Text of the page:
Who Controls the Curriculum in Florida?Roundup
tags: Florida, higher education, academic freedom, teaching history, critical race theory, Divisive Concepts
Timothy V. Kaufman-Osborn is Baker Ferguson Professor of Politics and Leadership Emeritus at Whitman College. He is the author of several articles on academic governance as well as The Autocratic Academy: Reenvisioning Rule Within America’s Universities.
For academic freedom’s advocates, there is much to like about the recent federal court ruling prohibiting Florida’s board of governors from enforcing the Individual Freedom Act. Especially gratifying are the rhetorical tropes Judge Mark Walker deploys in justifying this preliminary injunction. When the legislature adopted what Governor Ron DeSantis dubbed the Stop W.O.K.E. Act, Walker writes, it effectively embraced the “dystopia” depicted by George Orwell in 1984. Under the banner of freedom from discrimination, that body has now anointed itself a “Ministry of Truth” and, that done, asserted its authority to determine “which viewpoints shall be orthodox [for example, America’s fidelity to equality under the law] and which shall be verboten [for example, the reality of structural racism] in its university classrooms.” The practice of “extravagant doublespeak,” Walker concludes, is alive and well in Tallahassee.
In two earlier blog entries, I argued that the Stop W.O.K.E. Act is one element of a much larger project designed to secure unilateral control over Florida’s public education system, including its colleges and universities, in the service of a right-wing agenda. Here, I extend that argument but suggest that what Judge Walker represents as a ruling in favor of academic freedom in fact justifies the state’s authority to encroach on that same freedom. Walker thereby intimates the structural reforms that are essential if the university is to prove a sustainable home for the unfettered inquiry that is its mission.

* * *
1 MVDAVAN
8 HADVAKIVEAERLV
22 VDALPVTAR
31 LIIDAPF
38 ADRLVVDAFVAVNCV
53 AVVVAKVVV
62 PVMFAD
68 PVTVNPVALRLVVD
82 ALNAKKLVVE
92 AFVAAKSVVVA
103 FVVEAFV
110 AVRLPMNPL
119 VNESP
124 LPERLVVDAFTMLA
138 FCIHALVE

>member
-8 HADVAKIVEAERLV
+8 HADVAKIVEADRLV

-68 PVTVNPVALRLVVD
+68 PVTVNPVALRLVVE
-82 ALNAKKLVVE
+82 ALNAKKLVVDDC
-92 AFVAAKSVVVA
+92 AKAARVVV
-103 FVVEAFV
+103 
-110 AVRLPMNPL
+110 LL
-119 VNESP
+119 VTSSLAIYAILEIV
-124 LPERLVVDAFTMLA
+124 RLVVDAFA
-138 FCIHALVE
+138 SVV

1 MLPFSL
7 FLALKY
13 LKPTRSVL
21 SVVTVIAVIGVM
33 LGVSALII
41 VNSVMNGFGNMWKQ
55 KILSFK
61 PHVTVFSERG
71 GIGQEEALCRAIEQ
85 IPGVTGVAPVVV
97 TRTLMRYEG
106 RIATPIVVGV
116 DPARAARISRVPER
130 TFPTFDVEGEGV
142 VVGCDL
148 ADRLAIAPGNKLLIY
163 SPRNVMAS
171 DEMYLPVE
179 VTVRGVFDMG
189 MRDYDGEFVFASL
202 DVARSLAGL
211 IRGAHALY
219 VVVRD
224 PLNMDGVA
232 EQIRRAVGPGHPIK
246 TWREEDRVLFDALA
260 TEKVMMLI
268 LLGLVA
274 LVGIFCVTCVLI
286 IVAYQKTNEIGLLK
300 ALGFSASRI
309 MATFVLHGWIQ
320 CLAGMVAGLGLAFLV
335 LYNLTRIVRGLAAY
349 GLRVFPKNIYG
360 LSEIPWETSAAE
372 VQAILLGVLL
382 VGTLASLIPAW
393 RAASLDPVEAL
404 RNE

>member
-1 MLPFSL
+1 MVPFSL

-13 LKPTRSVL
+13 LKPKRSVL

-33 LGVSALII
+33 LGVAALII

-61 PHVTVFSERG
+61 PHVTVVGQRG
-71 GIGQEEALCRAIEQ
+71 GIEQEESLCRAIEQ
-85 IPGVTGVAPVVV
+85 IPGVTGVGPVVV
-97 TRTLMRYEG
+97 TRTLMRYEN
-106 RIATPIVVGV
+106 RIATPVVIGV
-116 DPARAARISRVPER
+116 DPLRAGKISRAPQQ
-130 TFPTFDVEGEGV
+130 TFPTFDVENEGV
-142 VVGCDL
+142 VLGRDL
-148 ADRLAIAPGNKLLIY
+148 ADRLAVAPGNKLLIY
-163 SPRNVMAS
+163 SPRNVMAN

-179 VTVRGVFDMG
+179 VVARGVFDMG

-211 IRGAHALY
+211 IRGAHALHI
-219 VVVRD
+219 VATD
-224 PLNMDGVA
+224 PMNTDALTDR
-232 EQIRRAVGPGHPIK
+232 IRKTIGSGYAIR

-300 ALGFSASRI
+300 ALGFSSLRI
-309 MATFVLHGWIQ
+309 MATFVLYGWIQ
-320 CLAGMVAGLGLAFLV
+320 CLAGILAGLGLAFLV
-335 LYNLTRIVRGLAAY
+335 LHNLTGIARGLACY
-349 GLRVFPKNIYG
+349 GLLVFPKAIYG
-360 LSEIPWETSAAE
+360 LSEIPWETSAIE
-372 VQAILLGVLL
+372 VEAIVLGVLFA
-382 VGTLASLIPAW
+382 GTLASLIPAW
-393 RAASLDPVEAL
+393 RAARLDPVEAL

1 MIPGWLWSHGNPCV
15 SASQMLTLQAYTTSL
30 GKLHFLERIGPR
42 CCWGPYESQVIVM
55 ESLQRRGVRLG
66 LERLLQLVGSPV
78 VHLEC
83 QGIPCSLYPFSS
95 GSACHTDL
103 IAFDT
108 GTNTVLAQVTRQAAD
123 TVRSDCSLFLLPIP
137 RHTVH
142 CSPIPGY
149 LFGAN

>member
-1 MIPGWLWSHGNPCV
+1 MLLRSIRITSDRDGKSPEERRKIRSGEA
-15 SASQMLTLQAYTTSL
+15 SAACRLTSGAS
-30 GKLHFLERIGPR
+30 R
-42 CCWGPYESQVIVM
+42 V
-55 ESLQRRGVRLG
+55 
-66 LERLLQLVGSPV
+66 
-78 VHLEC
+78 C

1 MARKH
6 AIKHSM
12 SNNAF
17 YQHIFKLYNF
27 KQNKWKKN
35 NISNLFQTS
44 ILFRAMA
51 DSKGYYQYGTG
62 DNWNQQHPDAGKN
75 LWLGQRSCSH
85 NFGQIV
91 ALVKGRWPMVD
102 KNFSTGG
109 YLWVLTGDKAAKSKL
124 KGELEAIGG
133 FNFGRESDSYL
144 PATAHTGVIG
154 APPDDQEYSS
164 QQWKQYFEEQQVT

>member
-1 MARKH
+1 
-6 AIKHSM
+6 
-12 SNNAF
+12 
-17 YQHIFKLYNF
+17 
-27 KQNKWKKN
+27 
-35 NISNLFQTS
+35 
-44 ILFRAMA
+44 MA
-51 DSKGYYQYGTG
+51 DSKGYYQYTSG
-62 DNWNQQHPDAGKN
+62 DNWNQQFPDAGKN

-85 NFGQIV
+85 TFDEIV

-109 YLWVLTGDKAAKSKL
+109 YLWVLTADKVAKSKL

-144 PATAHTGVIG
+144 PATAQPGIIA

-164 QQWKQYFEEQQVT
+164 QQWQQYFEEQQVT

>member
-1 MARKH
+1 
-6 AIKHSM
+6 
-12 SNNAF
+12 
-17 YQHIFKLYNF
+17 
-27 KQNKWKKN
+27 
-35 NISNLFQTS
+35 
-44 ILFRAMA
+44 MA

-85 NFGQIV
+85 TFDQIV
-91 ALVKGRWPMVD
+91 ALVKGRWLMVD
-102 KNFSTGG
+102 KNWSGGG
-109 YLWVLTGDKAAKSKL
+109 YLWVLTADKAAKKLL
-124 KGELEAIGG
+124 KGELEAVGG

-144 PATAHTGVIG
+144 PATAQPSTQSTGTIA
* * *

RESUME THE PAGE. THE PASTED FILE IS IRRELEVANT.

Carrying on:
The First Amendment’s free speech protections apply to public universities and colleges, despite their being state entities. That guarantee inheres in the Supreme Court’s affirmation of the principle of academic freedom in Sweezy v. New Hampshire (1957), Walker explains. This freedom, however, is not “an independent constitutional right” but an “adjunct” of the Constitution’s speech provisions. As such, governments can sometimes impose restrictions on state colleges and universities that would not withstand judicial scrutiny if applied to citizens generally.
To determine when such impositions are permissible, the Eleventh Circuit adopted a balancing test that weighs the academic freedom interests of professors against the state’s interest in regulating faculty speech. Application of this test leads Walker to conclude that the plaintiffs in Pernell v. Florida Board of Governors are likely to succeed on the merits and hence enforcement of Stop W.O.K.E. must now halt.
This conclusion, Walker insists, does not deny the state’s authority to prescribe curricular content: “Of course, the State has a say in which courses are taught at its public universities” and, by implication, what courses they may not offer. As Justice Hugo Black explained in Epperson v. Arkansas (1968), “It would be difficult to make a First Amendment case out of a state law eliminating the subject of higher mathematics, or astronomy, or biology from its curriculum.” However, once the state has authorized instruction regarding these topics, whether tacitly or explicitly, it cannot then require faculty to adopt the specific viewpoint it favors about these subjects. That, though, is precisely what the legislature has done through the Individual Freedom Act’s prohibition of instruction that may persuade students to endorse any of the eight “concepts” regarding race and gender it proscribes (for example, the belief that privilege is an unearned benefit of whiteness).
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